Following my education at these institutions, I came back to Nigeria as a resource to help the Jonathan-led government lay a road map to improve the competitiveness of the country. I became Nigeria’s Competitiveness Czar, with the creation of the National Competitiveness Council of Nigeria, which I ran as Chief Executive. However, when governments changed, the interest in the initiative was lost.

Harvard Graduation


What was the biggest lesson from your experience in University?

I went to the University of Ilorin to study Economics as a 15-year-old. I chose Ilorin so I could experience life away from the watchful eyes of my family in Lagos. I wasn’t very mature, but I learned very quickly. I learnt responsibility by being on my own for the very first time and having to navigate the various temptations that such freedom brings. I think I misused that freedom initially to the detriment of my academics. But I got serious with my academics later. I believe we learn far more from failure than success and my experience in university taught me some vital lessons.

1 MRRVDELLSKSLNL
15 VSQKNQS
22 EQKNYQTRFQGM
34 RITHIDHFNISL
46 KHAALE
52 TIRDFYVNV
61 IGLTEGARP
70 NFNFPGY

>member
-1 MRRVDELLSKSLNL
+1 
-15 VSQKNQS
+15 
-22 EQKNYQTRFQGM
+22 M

Chika Mordi with the former President of Malawi, Joyce Hilda Banda

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If you had the opportunity to go back in time and speak to a young Chika Mordi straight out of University, what would be the top advice that you will give yourself knowing how your career has played out?

Pre-university, I would have advised myself to do my A-levels, allowing me to mature a little more before going to university. I grew up in South-West Nigeria in a culture where age mattered a lot, and it would have helped if I was a little older and more physically and mentally mature going into the University.

If I were to have a conversation with my younger self straight after University, I would have advised myself to start my career at a top consulting firm like McKinsey or Accenture or an organisation like the IMF before transitioning into banking. These institutions improve your resume at that level and they have a work culture that builds in you a work ethic that serves you well over the long term. They also offer an opportunity to learn from frameworks that have been built from resources collected across the world over decades. Such exposure influences your thought process and perception of the world.